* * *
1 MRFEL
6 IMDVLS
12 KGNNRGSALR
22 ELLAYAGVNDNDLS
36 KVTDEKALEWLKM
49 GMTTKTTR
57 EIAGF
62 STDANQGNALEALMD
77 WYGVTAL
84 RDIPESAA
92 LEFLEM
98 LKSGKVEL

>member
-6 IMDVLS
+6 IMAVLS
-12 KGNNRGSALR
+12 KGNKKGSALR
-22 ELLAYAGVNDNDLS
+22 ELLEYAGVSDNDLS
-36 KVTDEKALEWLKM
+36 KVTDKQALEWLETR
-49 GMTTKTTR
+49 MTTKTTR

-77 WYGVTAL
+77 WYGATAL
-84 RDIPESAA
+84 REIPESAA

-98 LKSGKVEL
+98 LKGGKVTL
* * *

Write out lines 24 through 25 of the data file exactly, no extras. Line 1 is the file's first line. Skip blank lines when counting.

-77 WYGVTAL
+77 WYGATAL